In the past 4 years, the number of PEI residents without a family doctor has TRIPLED. This group now constitutes 21% of the population of the province, up from less than 8% four years ago.

PERIODIC SHOCK

One of the curious things about Canadian society – and not in a positive way – is that certain beliefs are so entrenched in popular lore that no amount of evidence suffices to dislodge these beliefs. One of the areas afflicted by this pernicious stubbornness is healthcare; despite credible, indeed irrefutable, evidence rolling in periodically from various parts of the country, we cannot rid ourselves of the patently untenable claim that Canada has ‘the best healthcare system in the world’. As a corollary to this, any suggestion to improve the state of our healthcare system (other than pumping yet more money into it) invites scaremongering of ‘privatization’ which is, by definition, supposed to be the very embodiment of evil. In the meantime, the decades-long process of further deterioration of our healthcare system continues unabated.

Having written many articles in the past 30 months on the many lacunae in our healthcare system, it was nevertheless an unpleasant surprise for me to see recently a news report by CBC saying that the number of residents of Prince Edward Island who do not have a family doctor has nearly tripled in the past four years. This what the chart looks like:

A couple of quick points. (1) the sharp downward movement in 2020: According to the CBC report, Health P.E.I. says the change was the result of a list cleanup, where it removed people no longer looking for a doctor” (emphasis added), and (2) I am sure that you noticed that in the government-speak of PEI (and possibly elsewhere in Canada), the term of choice is ‘patient registry’ rather than ‘waiting list’. The latter term has a negative vibe, because it shows unavailability of the service that people need (in this case, healthcare).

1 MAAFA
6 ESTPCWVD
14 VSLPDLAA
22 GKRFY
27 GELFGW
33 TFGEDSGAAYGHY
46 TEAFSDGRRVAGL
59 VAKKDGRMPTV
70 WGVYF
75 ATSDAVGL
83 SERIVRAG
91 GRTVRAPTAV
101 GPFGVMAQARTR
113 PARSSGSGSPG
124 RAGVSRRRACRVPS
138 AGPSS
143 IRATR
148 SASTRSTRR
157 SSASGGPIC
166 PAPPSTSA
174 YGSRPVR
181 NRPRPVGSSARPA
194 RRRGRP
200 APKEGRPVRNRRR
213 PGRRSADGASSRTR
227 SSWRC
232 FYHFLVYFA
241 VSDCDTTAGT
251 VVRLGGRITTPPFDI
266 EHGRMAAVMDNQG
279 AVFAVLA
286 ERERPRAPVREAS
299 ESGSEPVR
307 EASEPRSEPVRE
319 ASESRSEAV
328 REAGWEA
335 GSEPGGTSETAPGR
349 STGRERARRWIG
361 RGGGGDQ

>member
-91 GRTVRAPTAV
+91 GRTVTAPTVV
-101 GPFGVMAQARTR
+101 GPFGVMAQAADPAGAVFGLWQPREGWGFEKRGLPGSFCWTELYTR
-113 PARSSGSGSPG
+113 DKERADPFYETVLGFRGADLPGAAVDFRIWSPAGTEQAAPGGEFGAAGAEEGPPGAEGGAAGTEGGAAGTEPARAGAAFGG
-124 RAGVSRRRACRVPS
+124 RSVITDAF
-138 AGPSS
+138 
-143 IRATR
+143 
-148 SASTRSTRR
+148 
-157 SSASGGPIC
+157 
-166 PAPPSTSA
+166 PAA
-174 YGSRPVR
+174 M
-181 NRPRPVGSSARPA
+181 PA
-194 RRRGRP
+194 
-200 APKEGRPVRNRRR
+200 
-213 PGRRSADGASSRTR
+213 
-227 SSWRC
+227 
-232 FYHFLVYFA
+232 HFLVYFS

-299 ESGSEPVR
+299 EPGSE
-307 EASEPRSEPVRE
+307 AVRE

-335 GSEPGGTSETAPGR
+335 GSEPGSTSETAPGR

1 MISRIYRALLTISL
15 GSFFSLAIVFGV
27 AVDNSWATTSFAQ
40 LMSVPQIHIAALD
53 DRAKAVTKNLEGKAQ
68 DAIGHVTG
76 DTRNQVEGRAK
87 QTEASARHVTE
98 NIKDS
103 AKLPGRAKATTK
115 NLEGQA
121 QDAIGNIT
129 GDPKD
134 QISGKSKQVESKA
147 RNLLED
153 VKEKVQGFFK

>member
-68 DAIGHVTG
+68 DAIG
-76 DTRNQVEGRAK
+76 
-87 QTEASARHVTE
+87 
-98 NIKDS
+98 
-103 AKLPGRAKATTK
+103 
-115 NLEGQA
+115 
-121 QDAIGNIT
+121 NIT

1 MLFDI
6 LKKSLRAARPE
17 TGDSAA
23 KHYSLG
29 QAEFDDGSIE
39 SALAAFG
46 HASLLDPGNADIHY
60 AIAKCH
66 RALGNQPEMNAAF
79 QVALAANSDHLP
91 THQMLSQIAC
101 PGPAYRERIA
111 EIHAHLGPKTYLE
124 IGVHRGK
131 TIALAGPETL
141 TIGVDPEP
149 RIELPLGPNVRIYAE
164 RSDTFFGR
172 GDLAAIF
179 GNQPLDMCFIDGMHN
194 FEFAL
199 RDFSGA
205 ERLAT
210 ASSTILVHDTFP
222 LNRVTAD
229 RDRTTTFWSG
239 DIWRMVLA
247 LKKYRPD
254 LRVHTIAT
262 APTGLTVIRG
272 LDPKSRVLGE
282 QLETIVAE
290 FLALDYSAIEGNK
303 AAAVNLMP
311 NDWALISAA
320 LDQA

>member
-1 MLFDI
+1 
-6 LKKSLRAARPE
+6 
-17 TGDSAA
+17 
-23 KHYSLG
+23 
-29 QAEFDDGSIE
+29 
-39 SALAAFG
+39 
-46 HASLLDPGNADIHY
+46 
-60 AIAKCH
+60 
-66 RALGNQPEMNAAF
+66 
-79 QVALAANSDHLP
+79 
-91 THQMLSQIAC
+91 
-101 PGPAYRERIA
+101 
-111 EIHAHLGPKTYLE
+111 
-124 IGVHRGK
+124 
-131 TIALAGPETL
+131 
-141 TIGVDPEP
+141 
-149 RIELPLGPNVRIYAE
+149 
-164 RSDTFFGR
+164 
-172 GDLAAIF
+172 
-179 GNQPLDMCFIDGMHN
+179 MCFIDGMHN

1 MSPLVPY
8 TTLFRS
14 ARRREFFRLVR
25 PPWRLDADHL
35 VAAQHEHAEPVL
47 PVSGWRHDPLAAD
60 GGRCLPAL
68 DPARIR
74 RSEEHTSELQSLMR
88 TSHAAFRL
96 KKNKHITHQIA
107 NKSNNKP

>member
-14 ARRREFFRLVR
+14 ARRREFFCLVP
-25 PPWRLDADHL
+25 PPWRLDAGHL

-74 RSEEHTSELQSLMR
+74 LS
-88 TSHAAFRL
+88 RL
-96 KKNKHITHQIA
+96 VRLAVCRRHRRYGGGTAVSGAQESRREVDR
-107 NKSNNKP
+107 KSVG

As to why exactly people were ‘no longer looking for a doctor’ is not explained in the CBC article. Maybe they passed away, having been deprived of the healthcare that they may have needed. Or maybe they moved to somewhere else in Canada and therefore were likely on another province’s ‘patient registry’. Or maybe, just maybe, they actually got assigned to a doctor – in which case one wonders why their removal from the ‘patient registry’ had to happen via the instrumentality of a ‘list cleanup’; the optics for administrative efficiency are not great in that case. I suppose the luckiest ones went abroad, hence why they were ‘no longer looking for a doctor’ in PEI.

CRUNCH & MUNCH

Let us now dive into the nitty-gritty of the issue. According to CBC, in January 2020, there were 16,012 PEI’ers on the ‘patient registry’. By May 2020, the ‘list cleanup’ reduced that number to 12,511. By March 04, 2020, that number had increased to 36,970. This means that in the period between May 2020 and March 2024, or in 3 years and 9 months, the number of people in P.E.I. without a family doctor nearly tripled. Out of the 24,459 additional people on the ‘patient registry’, 969 individuals were added to the list since January, i.e., within a span of less than two months. Of these, 299 were added since ‘mid-February’, according to the CBC report. It appears that the demographic of ‘people without doctors’ is increasing at the rate of 150 individuals per week on average.

In addition, as CBC reported on April 30, a Summerside clinic had closed down, leaving its 2,500 patients without a family doctor. On the other hand, according to Health P.E.I., it was in the process of assigning 400 Islanders to doctors. As a net result of these two, the ‘people without doctors’ category would grow by over 2,000. Add in the 150/week rate of increase in the demographic, and we are easily looking at its size growing to 40,000 by the end of May. As CBC notes, during the election campaign in the spring of 2023, when the current government of Premier King promised to eliminate the ‘patient registry’ (which stood at 28,546 at the time) in 24 months. Instead, in the 12 months since then, it will have grown by well over 11,000, or more than 40%.